After the application of the community service the number of offenders in imprisonment was decreased immediately from 90 000 to 80 000. In 1994 21 000 community service sentences were imposed by the courts in France.


Community service was introduced in Finland in 1991 on an experimental basis. Community service was imposed to offenders sentenced for a maximum eight months’ imprisonment primarily for drunken driving. Since 1994 the scope of this sanction has been extended.


Following the introduction of community service in three years the number of this sentence increased from 1.4% to 8%. Currently 10% of court’s sentences impose community service.


It is England that has the most experience in community service in England. Community service was introduced in England in 1972 on the advice of the Advisory Council on the Penal System.

In 1991 a new Justice Act, which regulated the use of public works, came into operation. The main principles of this document are:

  • Community service must be seen as a real alternative for imprisonment that can also be imposed for more serious offences
  • Community service must benefit the community
  • Community service can be imposed from 40 to 240 hours, the public work must not take up more 21 hour per week days, (each day of work comprises a maximum 8 hours)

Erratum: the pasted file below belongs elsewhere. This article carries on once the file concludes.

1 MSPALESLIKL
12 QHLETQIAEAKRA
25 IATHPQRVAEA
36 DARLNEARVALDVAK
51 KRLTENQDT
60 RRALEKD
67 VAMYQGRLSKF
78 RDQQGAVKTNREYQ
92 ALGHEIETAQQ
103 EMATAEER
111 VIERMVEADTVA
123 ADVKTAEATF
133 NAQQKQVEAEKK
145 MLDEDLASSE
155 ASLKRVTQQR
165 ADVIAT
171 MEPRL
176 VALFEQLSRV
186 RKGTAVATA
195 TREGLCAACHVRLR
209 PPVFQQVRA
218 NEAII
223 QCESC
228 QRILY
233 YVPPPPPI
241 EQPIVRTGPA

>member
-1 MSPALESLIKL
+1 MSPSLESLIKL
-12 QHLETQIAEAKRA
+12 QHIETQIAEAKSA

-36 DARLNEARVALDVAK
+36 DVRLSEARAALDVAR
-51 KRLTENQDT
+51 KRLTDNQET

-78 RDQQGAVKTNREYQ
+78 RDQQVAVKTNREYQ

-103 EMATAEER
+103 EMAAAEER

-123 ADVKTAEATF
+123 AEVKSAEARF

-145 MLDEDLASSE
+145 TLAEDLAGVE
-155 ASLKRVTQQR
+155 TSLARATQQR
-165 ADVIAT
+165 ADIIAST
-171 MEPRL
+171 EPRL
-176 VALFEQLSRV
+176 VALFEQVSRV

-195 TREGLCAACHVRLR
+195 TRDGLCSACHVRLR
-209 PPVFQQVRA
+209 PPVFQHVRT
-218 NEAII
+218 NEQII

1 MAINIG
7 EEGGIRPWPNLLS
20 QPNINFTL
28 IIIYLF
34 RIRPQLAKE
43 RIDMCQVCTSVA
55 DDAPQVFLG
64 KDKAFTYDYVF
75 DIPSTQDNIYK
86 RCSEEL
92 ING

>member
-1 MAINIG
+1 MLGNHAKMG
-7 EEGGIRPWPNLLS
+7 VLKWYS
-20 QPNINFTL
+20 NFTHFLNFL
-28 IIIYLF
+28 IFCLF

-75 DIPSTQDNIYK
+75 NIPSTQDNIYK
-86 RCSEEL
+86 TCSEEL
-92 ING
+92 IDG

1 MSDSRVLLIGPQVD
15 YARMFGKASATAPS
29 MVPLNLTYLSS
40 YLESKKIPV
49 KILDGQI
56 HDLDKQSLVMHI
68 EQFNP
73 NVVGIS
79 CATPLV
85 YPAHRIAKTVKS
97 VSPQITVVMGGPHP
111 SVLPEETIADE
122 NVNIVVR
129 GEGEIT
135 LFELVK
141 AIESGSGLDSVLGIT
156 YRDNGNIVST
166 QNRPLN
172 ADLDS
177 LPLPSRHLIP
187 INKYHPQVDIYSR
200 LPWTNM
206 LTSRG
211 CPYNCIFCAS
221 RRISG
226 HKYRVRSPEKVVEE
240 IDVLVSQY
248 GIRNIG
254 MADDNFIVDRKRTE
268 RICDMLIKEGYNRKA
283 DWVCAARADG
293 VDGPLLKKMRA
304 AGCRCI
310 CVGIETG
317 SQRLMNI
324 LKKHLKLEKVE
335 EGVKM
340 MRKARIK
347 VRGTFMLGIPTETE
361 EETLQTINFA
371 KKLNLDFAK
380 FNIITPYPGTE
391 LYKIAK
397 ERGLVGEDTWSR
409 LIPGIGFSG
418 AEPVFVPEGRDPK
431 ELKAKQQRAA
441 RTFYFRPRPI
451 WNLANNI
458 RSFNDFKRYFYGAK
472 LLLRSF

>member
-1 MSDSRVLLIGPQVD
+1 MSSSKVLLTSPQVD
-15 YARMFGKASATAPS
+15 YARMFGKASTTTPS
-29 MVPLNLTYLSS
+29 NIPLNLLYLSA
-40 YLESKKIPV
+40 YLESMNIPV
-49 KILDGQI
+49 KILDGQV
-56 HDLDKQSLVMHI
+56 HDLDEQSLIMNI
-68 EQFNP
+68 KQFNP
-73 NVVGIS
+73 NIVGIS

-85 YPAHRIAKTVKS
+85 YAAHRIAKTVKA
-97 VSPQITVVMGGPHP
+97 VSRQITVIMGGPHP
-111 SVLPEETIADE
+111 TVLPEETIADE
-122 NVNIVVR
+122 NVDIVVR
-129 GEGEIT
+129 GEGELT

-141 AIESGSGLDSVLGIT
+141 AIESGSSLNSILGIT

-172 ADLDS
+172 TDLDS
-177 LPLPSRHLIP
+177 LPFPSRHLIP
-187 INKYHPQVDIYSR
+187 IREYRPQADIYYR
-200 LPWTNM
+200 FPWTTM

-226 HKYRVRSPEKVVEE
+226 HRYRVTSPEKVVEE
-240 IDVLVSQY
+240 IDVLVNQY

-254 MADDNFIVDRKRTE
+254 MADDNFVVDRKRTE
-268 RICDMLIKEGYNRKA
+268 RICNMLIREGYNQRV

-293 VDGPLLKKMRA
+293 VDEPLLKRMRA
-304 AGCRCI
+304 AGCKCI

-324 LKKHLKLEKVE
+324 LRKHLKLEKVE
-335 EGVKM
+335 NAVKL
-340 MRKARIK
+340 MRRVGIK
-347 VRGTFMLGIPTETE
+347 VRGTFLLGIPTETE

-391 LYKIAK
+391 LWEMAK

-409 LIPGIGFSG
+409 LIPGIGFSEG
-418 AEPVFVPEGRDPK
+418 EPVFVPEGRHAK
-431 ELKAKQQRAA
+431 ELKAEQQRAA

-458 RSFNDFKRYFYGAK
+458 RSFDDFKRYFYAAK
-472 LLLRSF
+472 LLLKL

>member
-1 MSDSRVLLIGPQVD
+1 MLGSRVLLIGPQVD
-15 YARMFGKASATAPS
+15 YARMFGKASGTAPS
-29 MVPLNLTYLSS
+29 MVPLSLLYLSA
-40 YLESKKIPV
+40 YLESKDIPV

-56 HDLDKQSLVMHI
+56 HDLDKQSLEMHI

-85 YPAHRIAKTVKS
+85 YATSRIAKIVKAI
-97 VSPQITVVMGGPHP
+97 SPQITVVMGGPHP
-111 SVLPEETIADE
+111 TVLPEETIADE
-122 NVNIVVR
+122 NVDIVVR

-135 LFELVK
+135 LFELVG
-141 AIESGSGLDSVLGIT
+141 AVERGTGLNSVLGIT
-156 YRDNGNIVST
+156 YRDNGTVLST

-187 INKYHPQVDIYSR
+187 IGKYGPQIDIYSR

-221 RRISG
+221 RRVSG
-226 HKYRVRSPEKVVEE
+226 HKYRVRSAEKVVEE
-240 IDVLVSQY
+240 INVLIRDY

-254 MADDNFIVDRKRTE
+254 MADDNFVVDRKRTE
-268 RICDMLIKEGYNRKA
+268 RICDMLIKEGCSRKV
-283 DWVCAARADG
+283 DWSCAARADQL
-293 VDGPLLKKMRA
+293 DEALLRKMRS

• the policy towards violations of requirement of the community sentence must be strict, consistent and predictable to uphold the confidence of the courts and the public
  • following failure to appear at work for several ties, the offender must be brought before the court again
  • the fact that previous community service order was breached is not a reason to reject the consideration of a person for a community service.

Modern tendencies of the administration of justice lead to an increase of the use of alternative sanctions and transition from punitive to restorative justice. Great Britain is one of the leaders in this sphere. Following the successful example of Great Britain, community service was introduced in the Netherlands in 1981 in an effort to reduce the use of imprisonment for minor offences. In the future the positive practice of these countries was used for legal regulations in different countries, though during implementation it has been changed and adapted to the local specificities.

Today possible approaches towards implementation of alternative sanctions are regulated by a number of international documents, including the United Nations Standard Minimum Rules for Non-Custodial Measures (Tokyo Rules). These Rules provide a set of basic and important principles to promote the use of non-custodial alternative measures.

There are also some other international documents: Economic and Social Council resolution No. 1998/23 and its annex the Kadoma Declaration on Community Service, the Council of Europe Committee of Ministers Recommendation R (92) 16 on the European Rules on Community Sanctions and Measures, the Council of Europe Recommendation No. R (2000) 22 on improving the implementation of the European Rules on community sanctions and measures, as well as the Council of Europe Recommendation on probation rules.

Source www.hra.am